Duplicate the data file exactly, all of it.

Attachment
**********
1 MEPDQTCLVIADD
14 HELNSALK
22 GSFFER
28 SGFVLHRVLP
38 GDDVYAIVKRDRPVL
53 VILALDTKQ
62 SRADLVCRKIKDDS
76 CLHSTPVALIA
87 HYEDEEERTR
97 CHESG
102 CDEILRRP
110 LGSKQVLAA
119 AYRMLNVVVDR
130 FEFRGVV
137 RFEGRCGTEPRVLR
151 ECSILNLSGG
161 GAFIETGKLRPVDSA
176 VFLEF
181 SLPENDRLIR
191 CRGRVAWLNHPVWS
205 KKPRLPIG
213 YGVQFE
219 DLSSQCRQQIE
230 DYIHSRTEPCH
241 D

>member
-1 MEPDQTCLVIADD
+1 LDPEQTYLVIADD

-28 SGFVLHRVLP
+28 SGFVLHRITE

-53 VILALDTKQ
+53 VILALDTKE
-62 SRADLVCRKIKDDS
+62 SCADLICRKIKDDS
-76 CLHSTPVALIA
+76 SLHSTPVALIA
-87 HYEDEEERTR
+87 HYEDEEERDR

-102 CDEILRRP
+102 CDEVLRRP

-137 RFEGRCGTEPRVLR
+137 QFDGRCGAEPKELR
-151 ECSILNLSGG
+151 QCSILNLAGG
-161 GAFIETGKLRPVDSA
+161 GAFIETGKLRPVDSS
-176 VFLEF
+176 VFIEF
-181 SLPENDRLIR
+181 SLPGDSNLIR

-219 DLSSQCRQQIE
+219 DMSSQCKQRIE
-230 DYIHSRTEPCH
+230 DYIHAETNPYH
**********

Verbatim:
1 MEPDQTCLVIADD
14 HELNSALK
22 GSFFER
28 SGFVLHRVLP
38 GDDVYAIVKRDRPVL
53 VILALDTKQ
62 SRADLVCRKIKDDS
76 CLHSTPVALIA
87 HYEDEEERTR
97 CHESG
102 CDEILRRP
110 LGSKQVLAA
119 AYRMLNVVVDR
130 FEFRGVV
137 RFEGRCGTEPRVLR
151 ECSILNLSGG
161 GAFIETGKLRPVDSA
176 VFLEF
181 SLPENDRLIR
191 CRGRVAWLNHPVWS
205 KKPRLPIG
213 YGVQFE
219 DLSSQCRQQIE
230 DYIHSRTEPCH
241 D

>member
-1 MEPDQTCLVIADD
+1 LDPEQTYLVIADD

-28 SGFVLHRVLP
+28 SGFVLHRITE

-53 VILALDTKQ
+53 VILALDTKE
-62 SRADLVCRKIKDDS
+62 SCADLICRKIKDDS
-76 CLHSTPVALIA
+76 SLHSTPVALIA
-87 HYEDEEERTR
+87 HYEDEEERDR

-102 CDEILRRP
+102 CDEVLRRP

-137 RFEGRCGTEPRVLR
+137 QFDGRCGAEPKELR
-151 ECSILNLSGG
+151 QCSILNLAGG
-161 GAFIETGKLRPVDSA
+161 GAFIETGKLRPVDSS
-176 VFLEF
+176 VFIEF
-181 SLPENDRLIR
+181 SLPGDSNLIR

-219 DLSSQCRQQIE
+219 DMSSQCKQRIE
-230 DYIHSRTEPCH
+230 DYIHAETNPYH